Last updated: 08:41 PM ET, Sat December 12 2015

Egyptian Government’s Twitter Tourism Hashtag Commandeered

Impacting Travel | Michael Isenbek | December 12, 2015

Egyptian Government’s Twitter Tourism Hashtag Commandeered

Photo via Twitter/twismsw

Egypt has had yet another setback in its attempt to revive a shaken tourism industry, this time in cyberspace. A Twitter hashtag meant for innocent tourist experiences instead became a platform for activists, who revealed stark, harrowing realities of life in the nation, the Associated Press reported.

Still reeling from the recent Russian airliner crash in the Sinai Peninsula that killed 224, which caused Russia — a major source of tourism — to halt all flights to Egypt, the government unveiled an online campaign Thursday meant to woo tourists.

Per the AP, the campaign includes a video that has gone viral in Egypt, showing young people enjoying such popular attractions as the Red Sea coast and the Great Pyramids of Giza. Near the end of the commercial, the narrator asks viewers to use the Twitter hashtag #ThisIsEgypt, "let the world know (Egypt) the way you see it."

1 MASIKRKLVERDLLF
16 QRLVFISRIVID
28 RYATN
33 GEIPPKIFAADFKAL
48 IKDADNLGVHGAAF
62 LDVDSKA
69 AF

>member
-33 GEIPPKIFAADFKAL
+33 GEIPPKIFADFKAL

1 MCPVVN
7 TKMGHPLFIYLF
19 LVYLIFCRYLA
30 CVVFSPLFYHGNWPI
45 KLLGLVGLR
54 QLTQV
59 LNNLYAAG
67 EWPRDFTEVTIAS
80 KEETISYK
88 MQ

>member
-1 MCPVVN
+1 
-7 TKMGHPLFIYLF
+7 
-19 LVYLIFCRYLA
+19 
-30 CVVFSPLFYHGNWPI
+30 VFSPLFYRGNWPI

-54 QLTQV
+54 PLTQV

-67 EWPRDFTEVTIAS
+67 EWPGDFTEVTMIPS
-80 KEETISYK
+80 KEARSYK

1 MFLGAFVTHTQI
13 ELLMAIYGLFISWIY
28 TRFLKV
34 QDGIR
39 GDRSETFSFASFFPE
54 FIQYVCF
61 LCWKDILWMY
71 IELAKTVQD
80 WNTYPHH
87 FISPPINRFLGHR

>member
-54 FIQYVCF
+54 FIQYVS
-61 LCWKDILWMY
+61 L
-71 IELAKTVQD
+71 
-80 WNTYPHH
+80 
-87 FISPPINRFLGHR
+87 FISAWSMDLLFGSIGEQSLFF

Things did not go quite as planned. While some Twitter users did use the hashtag as intended, many used it for, as the AP said, posts “showing badly maintained streets, beggars and piles of trash, and links to articles about detainees, police abuses and the government's bloody dispersal of peaceful protesters outside Cairo's Rabaa al-Adawiyah mosque in 2013.”

"I'm not trying to hijack the #thisisegypt hashtag, just doing what they said," journalist Wael Eskandar tweeted. Eskandar posted links to articles about incarcerated journalists, students and activists, including some secretly detained in recent months.

As background, the AP noted that Egypt launched a crackdown on supporters of overthrown President Mohammed Morsi, with many of the country’s journalists and young pro-democracy activists among them — the same movement that deposed despot Hosni Mubarak.

This backfired social media campaign is similar to what occurred in a Syrian government tourism push earlier this year, according to the AP. Instead of tourism sites, the #SummerInSyria hashtag accompanied photos of children wounded in government bombing raids, and one photo of an obliterated neighborhood came with the remark, "Come and enjoy your #SummerInSyria. You will see many historic cities. In fact, most of Syria's cities are history."


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